The Edgars!

Every year, Mystery Writers of America presents an Edgar Award to the best mystery fiction, non-fiction, television, and theater published or produced the previous year. Attending the Edgar Awards ceremony is like attending the Academy Awards, except you’re in New York rather than Los Angeles. Everyone is “dressed to kill” (black tie preferred!). There’s a cocktail party, a dinner, a presentation from the out-going president of MWA, and then each category is introduced. Nominees are read. Suspense builds. No one know who the winners are until the envelope is opened and the titles are read. If you want to know what it’s like to attend the ceremony as a nominee, I blogged about it ad nauseam here.

I’ve also had the opportunity to serve on the Juvenile Edgar Award committee (Twice! But I won’t tell you which years…). I spent those years reading all the mysteries that were published for kids the previous year and discussing them with my fellow committee members. This was an eye-opening experience because I learned that people have very different tastes in books! Of course I knew that before I served on the committee, but given our job was to choose the BEST mystery that was published that year, I sort of thought we’d automatically agree on which books were the best.

We didn’t.

Of course we didn’t. Because we were five very different people, who lived in different parts of the country and wrote different kinds of mysteries. It only made sense we would have different tastes. Just like our readers.

I’m proud of the work we did as a committee because we ended up with a wide range of mysteries on our list of nominees. Something for everyone. The nominees are supposed to represent THE BEST mysteries that were published the previous year, not simply the books one or two people happened to like best. And…we were in agreement on the winner.

It looks to me as though this year’s list of nominees for Best Juvenile Mystery is just as eclectic as our list was. This year’s nominees are:


Absolutely Truly by Heather Vogel Frederick (Simon & Schuster Books for Young Readers)… a contemporary mystery involving an unsent letter hidden inside a first edition copy of Charlotte’s Web and a treasure hunt



Space Case by Stuart Gibbs (Simon & Schuster Books for Young Readers)… a humorous science fiction murder mystery set on the moon




Greenglass House by Kate Milford (Clarion Books – Houghton Mifflin Harcourt Books for Young Readers)…a story about five strangers who show up at an inn over the holidays, each bringing a unique story and mystery involving the inn.



Nick and Tesla’s Super-Cyborg Gadget Glove by “Science Bob” Pflugfelder and Steve Hockensmith  (Quirk Books)… an action-packed STEM (science, technology, engineering, math) mystery that includes instructions for gadgets kids can build.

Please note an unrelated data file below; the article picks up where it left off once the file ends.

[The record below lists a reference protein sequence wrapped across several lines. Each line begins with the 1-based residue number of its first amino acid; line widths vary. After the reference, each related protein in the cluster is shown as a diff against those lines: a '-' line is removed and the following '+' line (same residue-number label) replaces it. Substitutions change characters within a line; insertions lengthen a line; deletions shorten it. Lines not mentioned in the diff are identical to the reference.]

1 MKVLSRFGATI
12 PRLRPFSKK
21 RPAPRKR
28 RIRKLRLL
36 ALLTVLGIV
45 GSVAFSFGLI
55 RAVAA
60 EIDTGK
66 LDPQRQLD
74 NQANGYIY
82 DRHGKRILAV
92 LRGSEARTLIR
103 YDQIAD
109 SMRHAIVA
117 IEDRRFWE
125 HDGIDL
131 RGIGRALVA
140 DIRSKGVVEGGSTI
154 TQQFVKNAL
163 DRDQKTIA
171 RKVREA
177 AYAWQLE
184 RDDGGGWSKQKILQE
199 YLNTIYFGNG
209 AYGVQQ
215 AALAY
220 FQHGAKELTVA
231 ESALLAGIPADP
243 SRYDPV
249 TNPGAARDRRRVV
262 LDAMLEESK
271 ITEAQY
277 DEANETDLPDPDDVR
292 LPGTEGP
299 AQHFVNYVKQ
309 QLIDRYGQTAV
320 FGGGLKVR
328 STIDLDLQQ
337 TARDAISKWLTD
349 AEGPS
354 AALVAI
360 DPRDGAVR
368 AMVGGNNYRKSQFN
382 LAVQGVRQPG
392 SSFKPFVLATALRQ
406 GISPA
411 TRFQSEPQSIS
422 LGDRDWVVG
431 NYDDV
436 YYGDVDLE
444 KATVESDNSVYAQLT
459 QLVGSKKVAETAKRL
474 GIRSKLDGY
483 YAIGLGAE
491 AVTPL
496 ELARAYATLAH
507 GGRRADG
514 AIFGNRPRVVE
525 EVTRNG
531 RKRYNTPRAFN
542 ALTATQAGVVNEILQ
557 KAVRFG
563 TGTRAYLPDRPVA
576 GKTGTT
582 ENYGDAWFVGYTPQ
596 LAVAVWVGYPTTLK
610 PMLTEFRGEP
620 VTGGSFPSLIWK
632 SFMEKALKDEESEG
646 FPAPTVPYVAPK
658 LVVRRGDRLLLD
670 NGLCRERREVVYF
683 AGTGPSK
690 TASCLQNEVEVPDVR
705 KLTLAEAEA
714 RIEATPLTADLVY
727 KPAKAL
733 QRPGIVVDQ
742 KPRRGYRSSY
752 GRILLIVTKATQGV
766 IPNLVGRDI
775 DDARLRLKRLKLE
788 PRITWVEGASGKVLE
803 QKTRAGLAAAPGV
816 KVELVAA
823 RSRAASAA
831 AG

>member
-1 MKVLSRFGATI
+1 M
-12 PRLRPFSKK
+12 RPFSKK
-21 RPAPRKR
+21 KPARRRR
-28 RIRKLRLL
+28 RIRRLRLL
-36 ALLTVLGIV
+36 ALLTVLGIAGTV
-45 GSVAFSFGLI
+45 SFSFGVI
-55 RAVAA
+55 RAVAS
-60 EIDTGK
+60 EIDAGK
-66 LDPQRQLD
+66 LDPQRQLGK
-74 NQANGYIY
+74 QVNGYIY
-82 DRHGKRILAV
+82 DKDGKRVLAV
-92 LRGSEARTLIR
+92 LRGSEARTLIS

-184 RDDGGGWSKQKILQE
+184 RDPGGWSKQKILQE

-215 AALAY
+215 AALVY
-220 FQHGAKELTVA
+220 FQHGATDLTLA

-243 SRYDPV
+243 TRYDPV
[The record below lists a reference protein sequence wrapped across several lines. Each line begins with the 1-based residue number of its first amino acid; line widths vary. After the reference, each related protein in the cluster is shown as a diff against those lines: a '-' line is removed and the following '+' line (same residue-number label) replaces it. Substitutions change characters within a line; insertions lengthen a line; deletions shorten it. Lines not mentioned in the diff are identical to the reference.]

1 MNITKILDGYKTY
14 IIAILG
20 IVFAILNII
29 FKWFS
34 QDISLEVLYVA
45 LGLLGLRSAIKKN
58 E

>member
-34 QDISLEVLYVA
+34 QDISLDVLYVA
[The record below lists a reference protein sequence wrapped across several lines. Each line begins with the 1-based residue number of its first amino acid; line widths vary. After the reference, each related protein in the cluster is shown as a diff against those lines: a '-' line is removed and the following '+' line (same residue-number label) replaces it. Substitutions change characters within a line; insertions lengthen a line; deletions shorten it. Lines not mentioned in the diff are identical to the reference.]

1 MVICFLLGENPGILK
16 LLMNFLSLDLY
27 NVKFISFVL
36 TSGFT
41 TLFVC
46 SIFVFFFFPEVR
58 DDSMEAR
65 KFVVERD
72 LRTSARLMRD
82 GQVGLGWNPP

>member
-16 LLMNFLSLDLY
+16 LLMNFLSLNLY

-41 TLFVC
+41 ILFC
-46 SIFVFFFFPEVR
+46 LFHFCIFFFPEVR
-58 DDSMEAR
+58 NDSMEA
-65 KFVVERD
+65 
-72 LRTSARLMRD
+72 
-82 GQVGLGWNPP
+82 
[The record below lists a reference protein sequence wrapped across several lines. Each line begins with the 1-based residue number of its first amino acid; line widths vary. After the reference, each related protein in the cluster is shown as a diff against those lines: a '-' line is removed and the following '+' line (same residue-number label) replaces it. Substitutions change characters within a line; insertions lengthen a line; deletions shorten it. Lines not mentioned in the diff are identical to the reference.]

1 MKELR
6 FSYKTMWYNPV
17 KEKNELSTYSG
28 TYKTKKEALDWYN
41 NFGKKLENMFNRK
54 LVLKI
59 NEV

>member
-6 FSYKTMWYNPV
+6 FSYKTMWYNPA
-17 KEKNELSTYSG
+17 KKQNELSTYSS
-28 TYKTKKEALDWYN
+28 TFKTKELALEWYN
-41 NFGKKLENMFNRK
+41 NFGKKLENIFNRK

Saving Kabul Corner by N.H. Senzai (Simon & Schuster – Paula Wiseman Books)…a multi-cultural suburban mystery involving a family feud and vandalism of rival Afghan grocery stores.



Eddie Red, Undercover: Mystery on Museum Mile by Marcia Wells (Houghton Mifflin Harcourt Books for Young Readers)…about a sixth grade artist who has a photographic memory and helps the NYPD solve a series of art thefts.



How many have you read?

Which one do you think will win?

The banquet will be held on April 29, 2015 at the Grand Hyatt Hotel in New York. Check The Edgars official website for more information.

–Dori Hillestad Butler is the author of many books for children, including the Haunted Library series and her Edgar award winning series, The Buddy Files.


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Dori Butler
Dori Hillestad Butler is an award-winning author of more than 50 books for young readers, including the Haunted Library series, the Buddy Files series, and the King & Kayla series. Her Buddy Files #1: Case of the Lost Boy won a 2011 Edgar Award and her books have appeared on numerous children’s choice and teen award lists. Dori grew up in southern Minnesota, spent 19 years in Iowa, and now lives in the Seattle area. She enjoys visiting schools and libraries all over the country and dreams of doing an author visit in all 50 states.
  1. I’ve ready only one so far, but I always add all nominees to my TBR pile so I can get them all. I love how eclectic the list is, as usual.

  2. I have a couple of these on my TBR list, but haven’t read any yet. Soon, I hope.

  3. I’ve read the first three and loved them! You’re right, these books all have different styles, settings, and approaches, so I’ll be curious to see who wins!